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October 9, 2018

Why is China one of a kind?

Scott Stockdale

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As of 2017 China had 164 Unicorns - privately owned start ups valued at more than a billion dollars, for a total of $628 billion. The U.S. by comparison had 132 billion dollars plus start ups valued as $700 billion.

China has 338 billionaires, the second largest national total: the U.S. has 680.

On a recent edition of TV Ontario's The Agenda, three people accredited as being experts on China, acknowledged the increasing control the Communist Party - led by President Xi Jinping - is asserting over people's everyday lives, but this in no way deters them from being impressed with China's economic development, which has made them the number two economy in the world, while vying for number one, of course.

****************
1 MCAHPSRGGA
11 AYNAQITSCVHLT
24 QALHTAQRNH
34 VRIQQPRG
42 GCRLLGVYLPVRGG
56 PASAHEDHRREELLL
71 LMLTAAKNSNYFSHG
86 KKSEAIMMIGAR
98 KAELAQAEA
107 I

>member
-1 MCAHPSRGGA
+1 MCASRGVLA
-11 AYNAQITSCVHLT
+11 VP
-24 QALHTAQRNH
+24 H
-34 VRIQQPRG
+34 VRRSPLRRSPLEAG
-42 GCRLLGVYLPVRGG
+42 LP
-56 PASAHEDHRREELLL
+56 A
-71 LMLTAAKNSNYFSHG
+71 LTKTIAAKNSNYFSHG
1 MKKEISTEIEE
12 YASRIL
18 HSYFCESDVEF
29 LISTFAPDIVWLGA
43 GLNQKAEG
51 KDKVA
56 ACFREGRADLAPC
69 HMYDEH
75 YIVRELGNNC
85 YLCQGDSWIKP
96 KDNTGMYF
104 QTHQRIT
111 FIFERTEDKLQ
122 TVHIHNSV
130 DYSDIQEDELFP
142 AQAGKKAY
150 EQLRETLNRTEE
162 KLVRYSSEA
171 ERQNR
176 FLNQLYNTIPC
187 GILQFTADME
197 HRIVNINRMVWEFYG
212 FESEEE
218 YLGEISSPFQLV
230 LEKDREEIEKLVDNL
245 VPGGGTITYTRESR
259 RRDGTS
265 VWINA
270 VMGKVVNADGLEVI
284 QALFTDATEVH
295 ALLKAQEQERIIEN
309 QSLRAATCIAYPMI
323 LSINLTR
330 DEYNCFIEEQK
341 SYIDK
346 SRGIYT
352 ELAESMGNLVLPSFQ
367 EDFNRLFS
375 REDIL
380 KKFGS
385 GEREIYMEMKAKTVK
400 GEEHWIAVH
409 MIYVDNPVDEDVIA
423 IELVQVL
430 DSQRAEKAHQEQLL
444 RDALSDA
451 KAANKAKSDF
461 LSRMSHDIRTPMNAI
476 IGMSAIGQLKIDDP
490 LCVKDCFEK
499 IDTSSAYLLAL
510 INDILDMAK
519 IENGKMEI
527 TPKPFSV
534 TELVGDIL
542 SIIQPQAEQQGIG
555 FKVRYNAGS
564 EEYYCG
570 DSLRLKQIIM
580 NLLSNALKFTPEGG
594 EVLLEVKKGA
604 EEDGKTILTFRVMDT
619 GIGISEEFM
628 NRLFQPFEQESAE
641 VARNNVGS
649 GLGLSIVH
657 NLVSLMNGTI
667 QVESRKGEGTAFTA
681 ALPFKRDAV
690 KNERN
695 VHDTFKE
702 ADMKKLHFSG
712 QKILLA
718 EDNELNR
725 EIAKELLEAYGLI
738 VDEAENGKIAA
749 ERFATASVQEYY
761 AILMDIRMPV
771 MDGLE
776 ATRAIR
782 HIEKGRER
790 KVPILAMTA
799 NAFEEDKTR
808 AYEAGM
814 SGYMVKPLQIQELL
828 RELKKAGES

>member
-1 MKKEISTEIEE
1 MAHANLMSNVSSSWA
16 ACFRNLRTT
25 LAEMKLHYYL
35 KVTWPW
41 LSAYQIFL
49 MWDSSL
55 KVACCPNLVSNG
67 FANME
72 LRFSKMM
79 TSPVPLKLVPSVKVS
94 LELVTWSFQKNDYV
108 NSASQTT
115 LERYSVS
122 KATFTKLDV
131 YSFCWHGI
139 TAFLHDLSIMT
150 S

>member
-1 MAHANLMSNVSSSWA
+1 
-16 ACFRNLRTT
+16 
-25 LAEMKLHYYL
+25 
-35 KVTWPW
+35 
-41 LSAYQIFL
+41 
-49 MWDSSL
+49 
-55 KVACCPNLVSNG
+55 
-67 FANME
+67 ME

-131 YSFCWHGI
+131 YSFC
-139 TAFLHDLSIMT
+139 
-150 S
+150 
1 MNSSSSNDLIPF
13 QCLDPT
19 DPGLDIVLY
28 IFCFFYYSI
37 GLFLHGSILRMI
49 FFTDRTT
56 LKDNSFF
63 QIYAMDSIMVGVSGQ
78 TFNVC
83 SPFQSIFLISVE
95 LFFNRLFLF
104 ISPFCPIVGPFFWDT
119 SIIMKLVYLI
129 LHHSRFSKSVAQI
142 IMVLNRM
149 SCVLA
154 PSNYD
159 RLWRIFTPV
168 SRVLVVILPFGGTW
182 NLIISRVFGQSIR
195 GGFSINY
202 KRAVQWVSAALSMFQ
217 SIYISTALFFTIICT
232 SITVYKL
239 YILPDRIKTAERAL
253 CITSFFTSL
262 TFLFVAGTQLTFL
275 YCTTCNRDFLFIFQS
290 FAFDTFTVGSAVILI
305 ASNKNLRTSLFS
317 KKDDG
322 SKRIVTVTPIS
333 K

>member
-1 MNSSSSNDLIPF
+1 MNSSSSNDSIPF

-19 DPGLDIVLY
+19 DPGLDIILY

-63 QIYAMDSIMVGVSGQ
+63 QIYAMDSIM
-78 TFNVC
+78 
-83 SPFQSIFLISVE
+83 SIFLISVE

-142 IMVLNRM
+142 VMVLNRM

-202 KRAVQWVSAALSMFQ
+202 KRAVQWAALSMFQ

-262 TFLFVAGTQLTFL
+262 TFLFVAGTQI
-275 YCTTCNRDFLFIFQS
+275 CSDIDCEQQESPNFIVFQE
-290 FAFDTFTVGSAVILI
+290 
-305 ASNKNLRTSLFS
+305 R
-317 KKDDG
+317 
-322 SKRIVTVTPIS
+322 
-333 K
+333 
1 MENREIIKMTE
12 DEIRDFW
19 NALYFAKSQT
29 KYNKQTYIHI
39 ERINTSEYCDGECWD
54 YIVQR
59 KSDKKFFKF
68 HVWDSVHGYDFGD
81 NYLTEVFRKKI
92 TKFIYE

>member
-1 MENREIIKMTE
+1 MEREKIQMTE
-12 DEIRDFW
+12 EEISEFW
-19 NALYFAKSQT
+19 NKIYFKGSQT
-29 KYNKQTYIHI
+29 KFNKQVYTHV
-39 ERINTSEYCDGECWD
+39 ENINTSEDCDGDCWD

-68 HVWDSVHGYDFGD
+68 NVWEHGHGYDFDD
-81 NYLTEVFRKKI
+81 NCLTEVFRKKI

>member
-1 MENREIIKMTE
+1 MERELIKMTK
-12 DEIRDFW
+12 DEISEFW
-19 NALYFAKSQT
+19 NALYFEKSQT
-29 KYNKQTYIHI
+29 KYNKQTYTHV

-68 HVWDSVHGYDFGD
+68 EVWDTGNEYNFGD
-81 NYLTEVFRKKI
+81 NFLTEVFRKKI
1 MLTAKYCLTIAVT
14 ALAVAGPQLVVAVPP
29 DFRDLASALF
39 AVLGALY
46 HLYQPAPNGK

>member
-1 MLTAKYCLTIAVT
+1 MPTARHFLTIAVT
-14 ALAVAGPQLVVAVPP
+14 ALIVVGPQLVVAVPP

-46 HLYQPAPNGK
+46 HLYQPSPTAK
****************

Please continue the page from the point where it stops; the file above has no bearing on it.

After moderator Steve Paikin, showed a short video of people in rural villages of China - who live without any of the modern amenities of life - purchasing items online through e-commerce, Diana Fu, assistant professor of Asian studies at the University of Toronto, and author of Mobilizing Without the Masses: Control and Contention in China, said about 40,000 of these e-market places have been set up around China - mainly in rural villages - and this has changed the villagers' lives, while at the same time making some entrepreneurs extremely wealth off the villagers' purchases.